"John P . Looney" wrote:
>> Other places that I've been have needed a fulltime clearcase admin.
> Clearcase is a perfect example of a technological solution to a social
> problem. The problem being that developers have to sometimes change other
> peoples code - when that happens, the developer should clear it with the
> maintainer, and make sure they are on the same wavelength. If two people
> are editing the same code; that's a project management issue. Clearcase
> lets project managers duck this, and get it to mind people's code for
We have a full-time ClearCase person - I guess most people who are
buying somethign that expensive, and important to the company, want
fault-tolerance, which is what a full-time admin gives you. It also
gives you one person responsible for the maintenance of the system,
which is a similar idea, I guess, to having only your sysadmins have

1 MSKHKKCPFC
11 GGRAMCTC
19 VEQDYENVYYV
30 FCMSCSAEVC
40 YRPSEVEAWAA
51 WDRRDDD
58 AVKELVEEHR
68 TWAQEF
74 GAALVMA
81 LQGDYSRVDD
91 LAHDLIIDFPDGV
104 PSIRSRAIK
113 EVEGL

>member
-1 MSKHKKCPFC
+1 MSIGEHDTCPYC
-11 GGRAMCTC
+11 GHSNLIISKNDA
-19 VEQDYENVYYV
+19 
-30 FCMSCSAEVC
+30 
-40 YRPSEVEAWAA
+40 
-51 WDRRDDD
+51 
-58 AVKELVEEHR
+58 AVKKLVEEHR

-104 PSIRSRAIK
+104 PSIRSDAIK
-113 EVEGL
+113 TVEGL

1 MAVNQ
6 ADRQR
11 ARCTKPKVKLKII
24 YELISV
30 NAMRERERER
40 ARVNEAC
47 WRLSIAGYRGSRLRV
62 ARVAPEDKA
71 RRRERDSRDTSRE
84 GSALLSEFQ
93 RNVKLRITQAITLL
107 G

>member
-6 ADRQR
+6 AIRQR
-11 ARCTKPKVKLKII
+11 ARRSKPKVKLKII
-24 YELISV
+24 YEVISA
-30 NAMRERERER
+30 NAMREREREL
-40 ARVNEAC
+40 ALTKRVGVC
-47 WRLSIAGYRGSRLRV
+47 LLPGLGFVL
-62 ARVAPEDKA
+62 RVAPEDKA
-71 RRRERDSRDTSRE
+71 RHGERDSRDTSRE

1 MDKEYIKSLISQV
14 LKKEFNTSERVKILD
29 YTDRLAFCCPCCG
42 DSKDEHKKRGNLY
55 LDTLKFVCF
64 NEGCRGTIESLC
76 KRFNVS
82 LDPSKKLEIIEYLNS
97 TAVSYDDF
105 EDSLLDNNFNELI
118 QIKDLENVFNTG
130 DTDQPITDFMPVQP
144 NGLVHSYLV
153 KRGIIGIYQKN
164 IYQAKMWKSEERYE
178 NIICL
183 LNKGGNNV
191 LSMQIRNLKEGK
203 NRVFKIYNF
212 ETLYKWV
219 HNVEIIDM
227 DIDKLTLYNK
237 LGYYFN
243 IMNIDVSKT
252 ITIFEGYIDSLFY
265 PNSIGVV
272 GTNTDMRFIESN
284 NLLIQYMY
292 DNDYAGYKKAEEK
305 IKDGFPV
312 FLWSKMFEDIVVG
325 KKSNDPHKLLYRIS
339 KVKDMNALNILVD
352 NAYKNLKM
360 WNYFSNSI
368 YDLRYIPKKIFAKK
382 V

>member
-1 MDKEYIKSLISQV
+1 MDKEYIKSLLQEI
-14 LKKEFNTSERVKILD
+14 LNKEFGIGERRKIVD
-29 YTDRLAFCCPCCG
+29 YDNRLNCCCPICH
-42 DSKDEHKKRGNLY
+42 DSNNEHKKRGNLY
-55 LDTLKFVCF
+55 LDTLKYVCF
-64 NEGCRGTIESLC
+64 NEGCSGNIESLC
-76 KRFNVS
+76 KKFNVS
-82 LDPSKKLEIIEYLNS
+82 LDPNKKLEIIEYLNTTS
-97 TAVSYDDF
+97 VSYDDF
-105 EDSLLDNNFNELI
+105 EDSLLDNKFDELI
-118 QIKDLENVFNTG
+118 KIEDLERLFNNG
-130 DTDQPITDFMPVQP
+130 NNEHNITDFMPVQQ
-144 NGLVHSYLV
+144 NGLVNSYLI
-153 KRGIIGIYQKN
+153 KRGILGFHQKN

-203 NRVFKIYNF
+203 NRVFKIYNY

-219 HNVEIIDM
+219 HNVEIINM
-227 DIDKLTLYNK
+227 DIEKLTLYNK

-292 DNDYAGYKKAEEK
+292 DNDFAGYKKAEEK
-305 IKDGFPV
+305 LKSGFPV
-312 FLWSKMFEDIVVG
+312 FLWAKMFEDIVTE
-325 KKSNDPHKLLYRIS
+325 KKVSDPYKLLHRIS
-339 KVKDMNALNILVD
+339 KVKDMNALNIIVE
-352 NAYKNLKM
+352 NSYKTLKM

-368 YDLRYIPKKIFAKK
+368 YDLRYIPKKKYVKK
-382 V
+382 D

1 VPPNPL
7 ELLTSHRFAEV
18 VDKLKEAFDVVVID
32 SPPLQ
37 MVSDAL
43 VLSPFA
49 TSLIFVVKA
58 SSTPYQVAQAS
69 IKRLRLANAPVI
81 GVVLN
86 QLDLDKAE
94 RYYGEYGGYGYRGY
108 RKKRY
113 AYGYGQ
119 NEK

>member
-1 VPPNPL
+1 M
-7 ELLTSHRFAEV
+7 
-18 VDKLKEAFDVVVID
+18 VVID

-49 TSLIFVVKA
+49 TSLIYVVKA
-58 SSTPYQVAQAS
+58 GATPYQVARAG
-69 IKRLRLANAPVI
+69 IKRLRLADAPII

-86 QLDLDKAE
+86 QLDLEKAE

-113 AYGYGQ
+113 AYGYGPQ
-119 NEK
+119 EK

root on mission-critical machines - less chance of other people who
think they know what they're doing messing things up.
> Also, clearcase lets you set hard locks on files. I've heard of cases
> where a developer locks a load of files, and then leaves. It could be
> months before this is noticed, and all sorts of fun ensues getting the
> clearcase admin to find & break the locks.
Yes, it does set locks to a given branch. And yes, that can cause
problems. The easiest way around it, and the way most people here use,
is to have only the maintainers being allowed check-out status on the
main development branches, and allow everyone else to create temporary
branches. That way if your main branch is locked, anyone in your devel
team can undo the lock. And if a temp branch is locked, you don't really
care. It also means that people who want to add code to the main line
must do so via a maintainer, since only they can merge changes into the
Software engineer, Informix Dublin.
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